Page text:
Imagine how you might respond if you were the helping professional working with the clients who made the following statements: “How do you know what I feel? Have you ever picked up a weapon?” “Do yo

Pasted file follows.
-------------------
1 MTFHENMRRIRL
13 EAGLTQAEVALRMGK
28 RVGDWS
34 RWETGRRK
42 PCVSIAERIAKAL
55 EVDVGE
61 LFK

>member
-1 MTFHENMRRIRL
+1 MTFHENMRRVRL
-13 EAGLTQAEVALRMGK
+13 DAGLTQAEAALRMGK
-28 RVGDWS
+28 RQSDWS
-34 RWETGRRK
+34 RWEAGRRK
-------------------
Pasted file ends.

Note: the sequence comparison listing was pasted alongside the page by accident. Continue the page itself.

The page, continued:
Imagine how you might respond if you were the helping professional working with the clients who made the following statements: “How do you know what I feel? Have you ever picked up a weapon?” “Do you know what it is like to kill someone?” “I’m missing two legs. It makes me half a soldier. Don’t you get that?” “My husband is not the same. What happened to him over there? He won’t talk to me anymore. I’m scared.”As a helping professional, how do you begin to talk to military personnel about their war and combat experience? What approaches, skills, and sensitivities do you need to work with this population?In Discussion 1, you considered the impact of war and combat on military personnel. In this Discussion, you consider the skills and sensitivities that you, as a helping professional, need to support and work with military personnel. A helping professional’s training is extensive. Most training programs require you to complete a self-assessment of the skills and sensitivities you need to work in the field. Training to work with military personnel is no different.To prepare for this Discussion, review the media in the resources, and select one interviewee to address. Analyze the interviewee’s war and combat experience and consider the skills and sensitivities you would need if you were the helping professional assigned to treat this service member.Post 1.an explanation of the skills and sensitivities you would need to possess if you were to talk about the personal effects of war and combat with the individual in the interview you selected.2. Describe one skill or sensitivity you might need to develop or enhance in order to work effectively with military personnel who experienced war or combat.3. Finally, explain how you might develop these skills. (2-3 pages)Be sure to support your post with specific references to the resources. If you are using additional articles, be sure to provide full APA-formatted citations for your references.Required ReadingsBlaisure, K. R., Saathoff-Wells, T., Pereira, A., MacDermid Wadsworth, S., & Dombro, A. L. (2016). Serving military families (2nd ed.). New York: NY: Routledge.Chapter 7, “The Effects of War on Service Members” (pp. 161-179)Chapter 8, “The Effects of War on Families” (pp. 181-210)Khamis, V. (2017). Psychological distress of parents in conflict areas: The mediating role of war atrocities, normative stressors and family resources. Journal of Mental Health, 26(2), 104-110.Schryver, M., eVindevogel, S., Rasmussen, A.E., & Cramer, A.O.J. (2015). Unpacking constructs: A network approach for studying war exposure, daily stressors and Post-Traumatic Stress Disorder. Frontiers in Psychology, 6, 1896.